The "Final Fantasy VII Remake" was officially unveiled during 2015's Electronic Entertainment Expo conference. In an age of reboots and reimaginings, it is hardly surprising that Square Enix opted to return to the world of Gaia. Unfortunately, a release date has yet to be announced and a recent leak from the "Final Fantasy" 30th Anniversary celebration suggests that 2023 might be a realistic window.

The leak references a conversation transcript between Yoshinori Kitase, who is producing the "Final Fantasy VII Remake," and Naoki Hamaguchi.

Advertisement

Just to be clear, the comment appears to have been made in jest, but that does not mean there is no truth lurking within the joke. At this point, precious little is known about the PS4 remake, although plans are in place to release the game in episodes rather than as one complete experience. If 2023 marks the end of a string of releases, that would actually be rather reasonable.

A PlayStation One retrospective

"Final Fantasy VII" was released in 1997 as a PlayStation One exclusive. Originally planned for the Super NES, Square jumped ship due to Sony offering a superior storage format in the CD-ROM. While the visuals have not aged particularly well, at the time, the title was considered groundbreaking.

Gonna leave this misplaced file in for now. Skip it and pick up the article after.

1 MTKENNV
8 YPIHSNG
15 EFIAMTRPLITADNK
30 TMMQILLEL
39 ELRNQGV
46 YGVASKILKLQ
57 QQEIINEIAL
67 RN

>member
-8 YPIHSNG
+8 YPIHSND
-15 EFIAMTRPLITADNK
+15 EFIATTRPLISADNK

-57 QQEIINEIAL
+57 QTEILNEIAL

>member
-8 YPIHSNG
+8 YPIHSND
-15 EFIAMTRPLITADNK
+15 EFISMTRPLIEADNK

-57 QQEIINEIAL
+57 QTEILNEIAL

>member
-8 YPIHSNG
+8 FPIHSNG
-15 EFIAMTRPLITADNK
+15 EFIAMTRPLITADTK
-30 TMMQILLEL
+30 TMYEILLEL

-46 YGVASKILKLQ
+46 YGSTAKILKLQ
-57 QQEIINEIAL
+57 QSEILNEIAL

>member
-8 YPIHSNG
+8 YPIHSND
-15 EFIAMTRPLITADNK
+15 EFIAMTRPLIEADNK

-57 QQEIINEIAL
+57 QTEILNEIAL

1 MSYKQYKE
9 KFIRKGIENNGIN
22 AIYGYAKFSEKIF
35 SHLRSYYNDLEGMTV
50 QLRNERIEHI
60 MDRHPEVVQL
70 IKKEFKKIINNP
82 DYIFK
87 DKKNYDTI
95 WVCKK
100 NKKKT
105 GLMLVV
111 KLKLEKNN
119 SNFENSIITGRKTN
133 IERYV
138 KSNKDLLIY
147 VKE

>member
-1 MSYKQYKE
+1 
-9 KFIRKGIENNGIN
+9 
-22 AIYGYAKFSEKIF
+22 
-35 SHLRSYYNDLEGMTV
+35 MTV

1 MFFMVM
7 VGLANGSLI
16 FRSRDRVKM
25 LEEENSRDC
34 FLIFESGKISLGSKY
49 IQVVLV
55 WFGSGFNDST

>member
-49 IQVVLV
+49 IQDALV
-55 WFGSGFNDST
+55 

As the first JRPG to feature 3D computer graphics and full motion video, Square's title served as one of the landmarks releases of Sony's debut console.

Square's release was way more than just a tech demo. Led by the relatable Cloud Strife, the JRPG told a fascinating storyline that ventured into some truly strange places. Crucially, Square's title served as an introductory point into the franchise for many gamers. Inaugurated in 1987, Square Enix series ranks among the most influential in history.

Advertisement

'Kingdom Hearts'

PS4 players have more to look forward to than just a straightforward high-definition remaster of the classic JRPG. Going by the footage shown at previous conventions, including the PlayStation Experience 2015, "Final Fantasy VII Remake" will discard the original's turn-based combat for a real-time battle system similar to "Kingdom Hearts" and the recent "Final Fantasy XV." In recent years, Square Enix has seemed reluctant to return to the franchise's classic style of combat and that is probably not going to change anytime soon.

Square Enix's game is a long way from done; hopefully, in the upcoming months, the developer supplies fans with a little more information.